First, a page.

Pronghorn vs Antelope: Speed
At a glance, both the pronghorn and the antelope are capable of the same speed – around 55-60 mph. Adult pronghorns can achieve speeds of up to 60 mph and are close contenders to the cheetah for the fastest land animal in the world title – the cheetah has a speed of 61 mph. Pronghorns are known for their increased endurance.
Fast species of antelope can achieve a similar speed as the pronghorn. The fastest is the goitered gazelle of Asia, capable of up to 60 mph, followed closely by the African springbok. The latter can be as fast as 55 mph but in short bursts only.
Pronghorn vs Antelope: Horn Morphology
Both species feature horns, unlike deer with antlers. The pronghorn horn has both a permanent core and a sheath that is regrown annually. Multiple keratinous sheaths can grow on the core of the horn. Each sheath is branched, featuring a tine that points forward. The sheath averages 9.8 inches, including the prong. Female pronghorns have smaller horns – an average of 4.7 inches. This volume of the Journal of Mammalogy provides an amazing insight into the growth and casting of horns by pronghorns.
The antelope’s horns are simple – they don’t branch and have one point only. Horn shape and size vary in antelopes due to many species. Some have simple spikes pointing outward from their heads, while some have horns that curve or point backward, or are straight, twisted, spiraled, curved, etc. Antelopes keep their horns throughout the year.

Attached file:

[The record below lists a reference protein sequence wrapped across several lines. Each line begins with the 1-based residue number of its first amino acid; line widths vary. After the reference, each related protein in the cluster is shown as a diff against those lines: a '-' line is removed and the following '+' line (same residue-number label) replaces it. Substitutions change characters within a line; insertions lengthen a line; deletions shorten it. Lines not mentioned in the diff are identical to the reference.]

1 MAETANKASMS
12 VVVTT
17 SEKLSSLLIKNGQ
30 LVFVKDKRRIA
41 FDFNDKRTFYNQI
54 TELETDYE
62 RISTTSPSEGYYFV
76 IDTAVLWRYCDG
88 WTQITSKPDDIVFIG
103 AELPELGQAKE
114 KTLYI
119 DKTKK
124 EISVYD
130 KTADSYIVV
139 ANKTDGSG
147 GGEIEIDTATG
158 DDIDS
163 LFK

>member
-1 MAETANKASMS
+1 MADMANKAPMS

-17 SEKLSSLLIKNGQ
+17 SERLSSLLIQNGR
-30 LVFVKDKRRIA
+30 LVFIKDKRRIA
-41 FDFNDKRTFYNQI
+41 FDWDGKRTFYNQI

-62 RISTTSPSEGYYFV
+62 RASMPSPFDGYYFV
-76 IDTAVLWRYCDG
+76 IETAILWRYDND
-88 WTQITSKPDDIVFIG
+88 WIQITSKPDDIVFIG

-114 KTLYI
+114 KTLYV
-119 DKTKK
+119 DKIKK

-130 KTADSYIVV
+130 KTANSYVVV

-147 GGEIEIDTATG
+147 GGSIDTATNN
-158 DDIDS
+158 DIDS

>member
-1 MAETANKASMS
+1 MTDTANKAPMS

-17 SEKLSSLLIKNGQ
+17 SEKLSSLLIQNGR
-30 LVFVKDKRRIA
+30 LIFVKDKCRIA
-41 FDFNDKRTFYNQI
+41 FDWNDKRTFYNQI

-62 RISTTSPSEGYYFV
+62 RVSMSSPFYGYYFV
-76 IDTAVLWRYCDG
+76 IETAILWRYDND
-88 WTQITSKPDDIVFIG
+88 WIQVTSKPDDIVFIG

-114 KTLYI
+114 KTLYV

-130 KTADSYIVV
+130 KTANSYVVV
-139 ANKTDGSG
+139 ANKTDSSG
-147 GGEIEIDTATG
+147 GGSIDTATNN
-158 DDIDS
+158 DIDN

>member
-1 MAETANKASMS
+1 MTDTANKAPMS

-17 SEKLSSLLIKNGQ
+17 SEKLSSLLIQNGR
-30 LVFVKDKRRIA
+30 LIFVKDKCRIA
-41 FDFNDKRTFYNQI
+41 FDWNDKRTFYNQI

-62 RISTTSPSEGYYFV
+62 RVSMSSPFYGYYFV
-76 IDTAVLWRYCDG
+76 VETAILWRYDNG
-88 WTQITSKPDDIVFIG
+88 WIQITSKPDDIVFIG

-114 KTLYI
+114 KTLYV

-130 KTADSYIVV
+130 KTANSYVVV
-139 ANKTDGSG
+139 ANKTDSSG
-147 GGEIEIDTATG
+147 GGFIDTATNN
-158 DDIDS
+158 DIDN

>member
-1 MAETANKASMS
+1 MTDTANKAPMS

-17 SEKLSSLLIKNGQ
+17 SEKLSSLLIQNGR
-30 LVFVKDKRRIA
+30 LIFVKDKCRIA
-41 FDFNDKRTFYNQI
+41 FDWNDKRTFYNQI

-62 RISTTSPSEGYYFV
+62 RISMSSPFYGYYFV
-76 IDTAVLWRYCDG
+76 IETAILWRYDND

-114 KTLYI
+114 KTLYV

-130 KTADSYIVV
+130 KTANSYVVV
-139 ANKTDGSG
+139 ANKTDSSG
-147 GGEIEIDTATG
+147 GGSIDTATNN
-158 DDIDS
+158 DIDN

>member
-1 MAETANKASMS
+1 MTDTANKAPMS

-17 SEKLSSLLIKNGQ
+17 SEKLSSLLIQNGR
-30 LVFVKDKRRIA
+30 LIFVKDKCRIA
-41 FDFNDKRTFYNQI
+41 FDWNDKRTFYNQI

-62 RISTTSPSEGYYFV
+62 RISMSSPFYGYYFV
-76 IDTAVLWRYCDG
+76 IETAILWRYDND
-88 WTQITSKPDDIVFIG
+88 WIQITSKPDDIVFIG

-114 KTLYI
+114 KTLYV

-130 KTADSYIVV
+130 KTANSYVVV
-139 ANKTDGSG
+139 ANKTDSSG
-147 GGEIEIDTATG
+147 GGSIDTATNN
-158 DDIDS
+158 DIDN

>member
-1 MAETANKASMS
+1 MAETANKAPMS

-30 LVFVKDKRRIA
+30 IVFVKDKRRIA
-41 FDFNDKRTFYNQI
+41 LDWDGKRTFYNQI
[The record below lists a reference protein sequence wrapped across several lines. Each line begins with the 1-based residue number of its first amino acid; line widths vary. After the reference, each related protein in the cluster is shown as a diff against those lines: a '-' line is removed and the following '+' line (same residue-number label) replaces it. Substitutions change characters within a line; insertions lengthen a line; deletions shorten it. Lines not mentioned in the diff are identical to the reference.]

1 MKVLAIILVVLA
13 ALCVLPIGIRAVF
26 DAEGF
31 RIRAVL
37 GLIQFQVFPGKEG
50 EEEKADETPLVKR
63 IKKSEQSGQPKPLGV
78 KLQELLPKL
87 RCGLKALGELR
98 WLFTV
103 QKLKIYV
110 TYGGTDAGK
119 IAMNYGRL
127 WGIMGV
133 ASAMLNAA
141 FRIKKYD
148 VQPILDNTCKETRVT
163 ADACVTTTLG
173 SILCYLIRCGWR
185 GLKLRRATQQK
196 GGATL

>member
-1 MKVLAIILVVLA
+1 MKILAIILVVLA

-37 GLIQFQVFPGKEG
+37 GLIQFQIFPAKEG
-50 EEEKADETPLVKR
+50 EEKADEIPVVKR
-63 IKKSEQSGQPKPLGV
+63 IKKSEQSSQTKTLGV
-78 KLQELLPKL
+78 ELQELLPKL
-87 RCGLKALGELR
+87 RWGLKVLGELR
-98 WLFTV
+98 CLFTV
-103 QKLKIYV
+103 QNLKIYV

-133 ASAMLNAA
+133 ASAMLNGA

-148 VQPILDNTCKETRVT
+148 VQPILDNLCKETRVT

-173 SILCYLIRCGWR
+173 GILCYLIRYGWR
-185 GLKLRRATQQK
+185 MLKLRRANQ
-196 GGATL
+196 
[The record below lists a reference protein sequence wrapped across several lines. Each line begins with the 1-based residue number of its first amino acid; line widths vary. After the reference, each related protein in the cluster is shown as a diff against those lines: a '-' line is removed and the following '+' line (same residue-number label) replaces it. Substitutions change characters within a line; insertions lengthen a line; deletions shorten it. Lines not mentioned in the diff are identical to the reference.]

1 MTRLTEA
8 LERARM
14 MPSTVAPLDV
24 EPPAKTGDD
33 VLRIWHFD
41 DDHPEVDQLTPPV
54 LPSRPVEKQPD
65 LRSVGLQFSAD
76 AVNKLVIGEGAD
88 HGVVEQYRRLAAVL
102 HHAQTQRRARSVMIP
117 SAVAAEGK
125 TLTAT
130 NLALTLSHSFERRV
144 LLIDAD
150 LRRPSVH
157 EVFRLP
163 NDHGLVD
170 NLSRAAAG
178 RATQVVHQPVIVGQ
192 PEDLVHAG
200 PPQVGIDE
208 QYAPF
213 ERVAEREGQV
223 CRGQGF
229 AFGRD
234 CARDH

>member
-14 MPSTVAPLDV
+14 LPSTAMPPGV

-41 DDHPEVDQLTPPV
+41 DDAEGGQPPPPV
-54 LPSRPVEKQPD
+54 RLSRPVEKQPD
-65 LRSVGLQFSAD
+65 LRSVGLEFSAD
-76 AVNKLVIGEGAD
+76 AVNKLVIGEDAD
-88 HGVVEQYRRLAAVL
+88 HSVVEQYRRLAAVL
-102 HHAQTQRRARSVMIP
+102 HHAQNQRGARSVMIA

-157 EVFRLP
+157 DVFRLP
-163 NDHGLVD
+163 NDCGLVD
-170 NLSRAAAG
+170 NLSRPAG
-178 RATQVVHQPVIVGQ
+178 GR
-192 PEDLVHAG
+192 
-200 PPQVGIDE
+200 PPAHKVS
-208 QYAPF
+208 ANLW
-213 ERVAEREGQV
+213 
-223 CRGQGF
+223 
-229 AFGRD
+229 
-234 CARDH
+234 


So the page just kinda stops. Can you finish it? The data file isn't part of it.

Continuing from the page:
Pronghorn vs Antelope: Number of Species
Among the biggest differences is the number of species. There are roughly 91 species of antelope scattered across Africa and Eurasia (most originate from Africa). On the other hand, the pronghorn is the only living species in its family.
There are, however, five types of pronghorn in North America – the common pronghorn, Mexican pronghorn, Baja California pronghorn, Sonoran pronghorn, and Oregon pronghorn. These are subspecies of pronghorn.
Pronghorn vs Antelope: Range
The range of antelope is larger than that of pronghorn. Antelope are scattered throughout parts of Eurasia and Africa. No antelope species can be found in the Americas or Europe – only some subspecies.
It is often believed that antelopes can be found in America due to the pronghorn’s resemblance to the species. After all, the pronghorn is called the American antelope, among other names such as prairie antelope, prong buck, and pronghorn antelope. Pronghorns can be found only in the interior of western and central North America.
It can be challenging to tell the two species apart. This is because the antelope family encompasses a wide variety of animals – with a great selection of colors, horn structures, heights, weights, etc. Fortunately, you will rarely find them in the same place – maybe just at the zoo.
The photo featured at the top of this post is © BGSmith/Shutterstock.com
Thank you for reading! Have some feedback for us? Contact the AZ Animals editorial team.